What would Silo Point be without its silos? That's the question now under consideration by local architects planning to convert a huge grain elevator complex in Locust Point to a 218-unit condominium development called Silo Point. The 297-foot-tall grain elevator, visible from many parts of the city, dates from 1923. It ceased operating in 2002, after part of the state-owned pier that linked it to the waterfront fell into the harbor. It is targeted for conversion to upscale residences as part of a $400 million "planned unit development" that also includes 121 luxury townhouses, commercial space and parking for more than 500 cars.
NEWS
By Antero Pietila and Antero Pietila,SUN STAFF | January 9, 2004
The city's design arbiters gave the go-ahead yesterday to a plan that would convert an old grain elevator complex near Fort McHenry into a $250 million development with luxury condominiums and offices. "Conceptually we are in agreement with what you have done," said Mario Schack, speaking for the Design Advisory Panel, after an architect theatrically unveiled a scale model of the Silo Point redevelopment project. The mock-up showed the 297-foot-tall grain elevator transformed into a glass-topped condominium tower - or, perhaps, a hotel.
BUSINESS
By Ted Shelsby and Ted Shelsby,SUN STAFF | May 4, 2002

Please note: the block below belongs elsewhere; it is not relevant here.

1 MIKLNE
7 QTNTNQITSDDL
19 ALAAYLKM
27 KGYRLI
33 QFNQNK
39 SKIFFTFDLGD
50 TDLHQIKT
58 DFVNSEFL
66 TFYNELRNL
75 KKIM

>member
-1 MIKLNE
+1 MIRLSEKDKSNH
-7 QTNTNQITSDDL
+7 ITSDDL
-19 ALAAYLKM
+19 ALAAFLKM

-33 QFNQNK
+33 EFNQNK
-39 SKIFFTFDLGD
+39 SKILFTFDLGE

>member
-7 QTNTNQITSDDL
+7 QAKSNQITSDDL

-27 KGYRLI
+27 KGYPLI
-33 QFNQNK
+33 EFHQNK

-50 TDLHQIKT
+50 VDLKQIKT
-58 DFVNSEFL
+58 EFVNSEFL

The dispute over who should pay for repairs to reopen the port of Baltimore's only grain elevator - a facility considered critical to Central Maryland farm economy - might be decided by the courts, a top port official said yesterday. James J. White, executive director of the Maryland Port Administration, said the MPA asked Baltimore Circuit Court on March 28 to deny a request by ADM/Countrymark Inc. that the state pay $6 million for lost business and submit to arbitration the question of who pays for repairs.
BUSINESS
By Ted Shelsby and Ted Shelsby,SUN STAFF | December 13, 2001
The state and Archer Daniels Midland Co. are close to reaching an agreement to repair the port of Baltimore's only grain elevator - a facility that once accounted for nearly 20 percent of the port's exports and is critical to Maryland's farm economy - a top Agriculture Department official said yesterday. When the North Locust Point facility was closed by storm damage in June, it marked the first time in a century that ships hauling grain did not call on Baltimore. Bradley H. Powers, deputy agriculture secretary, told members of the Maryland Agricultural Commission yesterday that the Port Administration and ADM are negotiating a plan that would repair the elevator rather than replace it. "Things are looking up," he told the board, an advisory group to the governor and state agriculture secretary.
FEATURES
By Edward Gunts and Edward Gunts,SUN ARCHITECTURE CRITIC | May 5, 2003
IS WATERFRONT real estate so hot in Baltimore that people are willing to live and work in an old grain elevator? Developer Patrick Turner and his partners are counting on it. They plan to convert the former Baltimore & Ohio Grain Elevator, a Locust Point landmark, to luxury condominiums, offices and possibly a hotel by 2005. The conversion, called Silo Point, would be the anchor of a $200 million mixed-use community that also would include about 135 low-rise residences on 7.5 acres just west of Fort McHenry.